BEFORE THE PARADE PASSES BY

I’ve always been a little obsessed with parades. I scoured the internet trying to find out where parades originated, or why. What I’ve found is this: nobody knows. There are cave drawings from over ten thousand years ago that depict prehistoric men marching wild game home to cook in a wild and celebratory manner. Perhaps it is human nature – a group of people with a common cause just tend to rally around one another and rejoice.

When you think about the concept of people, musicians, floats, horses, waving pageant queens – it seems as though one would be overwhelmed at having every sense stimulated all at once. But, I’m not.

My first memory of a parade isn’t of an event I attended; rather, I remember Fred Astaire and Judy Garland in the movie, Easter Parade. At the end of the film, the two walk together in the Easter parade, surrounded by women in beautiful hats. The excitement and the colors and the fancy dresses – it was exactly the kind of thing that a little girl clings to. When I was old enough, my parents took my sister and I to the local college’s homecoming parade. We’d never seen anything like this. We saw our first floats – fashioned from chicken wire, tissue paper, glitter and glue – all on the back of a flatbed truck. And candy! We never imagined that there would be candy.

As we grew older, our parents would take us to Christmas parades, Thanksgiving parades, Fourth of July parades, homecoming parades for every high school and college in the quad-city area. We had our favorites; we’d always argue over which float was the nicest, wave at the veterans in their fancy uniforms, and look for the Shriners in fez hats, driving tiny cars. We would dive recklessly for candy, hoping for just one more Tootsie Roll. We would wait, standing on tip toes to see the last float or car – the most special one, be it the Pride of Dixie Marching Band, Santa Claus, or the Homecoming Queen.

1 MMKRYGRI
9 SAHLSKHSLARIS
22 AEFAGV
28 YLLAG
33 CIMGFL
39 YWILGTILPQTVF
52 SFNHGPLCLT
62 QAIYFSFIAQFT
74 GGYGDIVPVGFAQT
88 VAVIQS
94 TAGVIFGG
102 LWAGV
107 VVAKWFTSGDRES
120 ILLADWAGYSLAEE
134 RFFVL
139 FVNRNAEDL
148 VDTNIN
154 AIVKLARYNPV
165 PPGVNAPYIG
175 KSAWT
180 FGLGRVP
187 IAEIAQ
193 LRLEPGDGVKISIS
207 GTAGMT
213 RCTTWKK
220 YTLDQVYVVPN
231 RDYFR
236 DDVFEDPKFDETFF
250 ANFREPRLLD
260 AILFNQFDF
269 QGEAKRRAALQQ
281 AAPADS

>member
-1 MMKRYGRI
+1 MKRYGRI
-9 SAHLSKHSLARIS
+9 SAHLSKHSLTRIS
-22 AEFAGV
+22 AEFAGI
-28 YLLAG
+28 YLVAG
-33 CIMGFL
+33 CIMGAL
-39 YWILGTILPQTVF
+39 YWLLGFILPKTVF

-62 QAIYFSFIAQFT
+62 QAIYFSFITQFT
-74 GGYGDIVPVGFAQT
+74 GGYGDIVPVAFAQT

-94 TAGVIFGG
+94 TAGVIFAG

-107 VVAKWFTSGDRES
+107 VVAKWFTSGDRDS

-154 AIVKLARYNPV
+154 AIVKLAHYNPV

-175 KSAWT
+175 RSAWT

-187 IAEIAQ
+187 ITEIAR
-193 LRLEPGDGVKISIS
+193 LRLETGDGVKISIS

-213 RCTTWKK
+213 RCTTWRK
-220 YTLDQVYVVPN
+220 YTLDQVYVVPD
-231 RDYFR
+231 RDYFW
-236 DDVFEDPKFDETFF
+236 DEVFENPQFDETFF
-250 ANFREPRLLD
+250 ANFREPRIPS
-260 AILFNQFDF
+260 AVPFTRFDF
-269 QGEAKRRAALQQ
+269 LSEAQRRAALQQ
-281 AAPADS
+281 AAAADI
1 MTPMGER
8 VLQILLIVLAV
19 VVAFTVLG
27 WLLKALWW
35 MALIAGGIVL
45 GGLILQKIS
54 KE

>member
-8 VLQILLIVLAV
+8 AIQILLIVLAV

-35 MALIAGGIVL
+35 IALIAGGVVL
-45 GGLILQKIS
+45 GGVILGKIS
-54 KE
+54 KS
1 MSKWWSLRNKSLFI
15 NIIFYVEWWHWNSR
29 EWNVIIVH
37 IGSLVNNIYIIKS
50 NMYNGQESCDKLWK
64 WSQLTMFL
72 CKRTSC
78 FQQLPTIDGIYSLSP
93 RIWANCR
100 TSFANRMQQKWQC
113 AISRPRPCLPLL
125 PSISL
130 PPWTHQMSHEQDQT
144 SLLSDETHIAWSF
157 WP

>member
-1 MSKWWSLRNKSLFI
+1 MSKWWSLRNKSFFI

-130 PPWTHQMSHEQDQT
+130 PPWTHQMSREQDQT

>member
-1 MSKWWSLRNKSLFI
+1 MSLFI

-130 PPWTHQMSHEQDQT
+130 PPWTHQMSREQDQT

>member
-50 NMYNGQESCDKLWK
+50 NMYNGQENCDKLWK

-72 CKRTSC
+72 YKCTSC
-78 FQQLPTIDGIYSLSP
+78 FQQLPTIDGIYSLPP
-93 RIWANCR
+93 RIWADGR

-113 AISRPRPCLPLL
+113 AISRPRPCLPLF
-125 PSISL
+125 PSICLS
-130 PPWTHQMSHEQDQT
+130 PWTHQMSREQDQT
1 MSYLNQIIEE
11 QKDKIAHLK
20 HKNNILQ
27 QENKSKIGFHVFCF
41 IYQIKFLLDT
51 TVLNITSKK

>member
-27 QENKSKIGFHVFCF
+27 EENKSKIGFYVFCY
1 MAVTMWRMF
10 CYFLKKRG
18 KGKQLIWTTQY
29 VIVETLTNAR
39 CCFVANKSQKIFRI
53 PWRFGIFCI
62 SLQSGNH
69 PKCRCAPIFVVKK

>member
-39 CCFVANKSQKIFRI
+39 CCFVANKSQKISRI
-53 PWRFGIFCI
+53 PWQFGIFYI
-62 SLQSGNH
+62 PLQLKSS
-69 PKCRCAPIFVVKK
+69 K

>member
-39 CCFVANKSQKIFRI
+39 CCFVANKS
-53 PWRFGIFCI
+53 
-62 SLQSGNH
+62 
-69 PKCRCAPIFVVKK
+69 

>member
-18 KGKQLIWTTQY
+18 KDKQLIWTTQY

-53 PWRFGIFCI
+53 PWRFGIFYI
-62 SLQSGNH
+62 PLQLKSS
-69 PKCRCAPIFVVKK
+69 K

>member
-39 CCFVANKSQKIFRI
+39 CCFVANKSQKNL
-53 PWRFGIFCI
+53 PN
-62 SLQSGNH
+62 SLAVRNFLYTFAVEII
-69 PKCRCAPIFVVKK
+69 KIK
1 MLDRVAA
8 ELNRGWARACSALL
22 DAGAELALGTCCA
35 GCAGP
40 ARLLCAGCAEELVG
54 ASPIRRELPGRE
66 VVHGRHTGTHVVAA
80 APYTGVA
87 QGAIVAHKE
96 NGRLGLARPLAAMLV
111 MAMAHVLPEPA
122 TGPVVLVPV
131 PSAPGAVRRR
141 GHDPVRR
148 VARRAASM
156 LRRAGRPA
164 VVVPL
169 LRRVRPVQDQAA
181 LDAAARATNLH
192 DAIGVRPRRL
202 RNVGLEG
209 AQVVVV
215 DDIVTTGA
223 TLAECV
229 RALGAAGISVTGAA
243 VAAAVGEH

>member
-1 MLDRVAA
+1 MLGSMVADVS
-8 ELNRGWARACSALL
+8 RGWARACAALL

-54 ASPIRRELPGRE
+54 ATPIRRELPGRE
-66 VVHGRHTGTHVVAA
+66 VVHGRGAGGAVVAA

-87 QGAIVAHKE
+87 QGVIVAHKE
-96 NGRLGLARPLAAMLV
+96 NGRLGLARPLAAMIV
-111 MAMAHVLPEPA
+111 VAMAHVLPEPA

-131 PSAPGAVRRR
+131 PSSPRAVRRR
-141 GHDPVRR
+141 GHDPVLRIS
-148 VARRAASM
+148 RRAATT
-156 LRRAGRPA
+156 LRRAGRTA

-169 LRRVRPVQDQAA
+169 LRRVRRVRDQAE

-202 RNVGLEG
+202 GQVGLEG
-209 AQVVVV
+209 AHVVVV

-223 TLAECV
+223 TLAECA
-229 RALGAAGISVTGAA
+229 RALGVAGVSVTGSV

Even still, I admit to getting up a little earlier on Thanksgiving and Christmas days, just to see the spectacle. I will always love the Macy’s Thanksgiving Day Parade with its giant balloons and holiday songs.

Parades on the 4th of July are special because, unlike most parades, they happen in the heat of the summer. An occasional breeze will cause the Stars and Stripes to wave in the wind and the band will play the Star Spangled Banner and America the Beautiful. I’ll find myself getting a little misty eyed until the fireworks begin. I’m looking forward to this year’s Independence Day parade. Sometimes our childhood joys get lost in the day-to-day machinations of being a grown-up. Perhaps my life has felt a little gray of late; it seems that July 4th will get here just in time to infuse my life with a little bit of color, some community spirit, pride in my fellow countrymen, and just a handful of tissue paper.

-Sara

P.S.: All the images were taken in our community of Florence, Alabama, over the years. They are courtesy of the UNA Collier Library Archives & Special Collections. If anyone has anymore information on these photos, we’d love to know.


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5 thoughts on “BEFORE THE PARADE PASSES BY

  1. Tina Leigh

    I think it must be a small town thing. I don’t want to limit it to the South because I have heard of small towns in the Midwest having parades. My friends used to all laugh at me because I would loudly sing, “I LOVE A PARADE”, in my best Judy Garland voice whenever Christmas and the 4th of July rolled around. I think this is my favorite AC post ever because I am with you~I DO LOVE A PARADE.

    Reply
  2. Rebecca West

    I know exactly what you mean. I’d forgotten how much I love parades until moving to Florence about 10 years ago. We live downtown and walk to see the parades. So special.

    Reply
  3. Susan Klinner

    I love those old parade pictures! I live happily in a the beautiful, small, southern town of Prattville, Alabama, where we still have many parades throughout the year! Thank you for sharing those pictures with us!

    Reply

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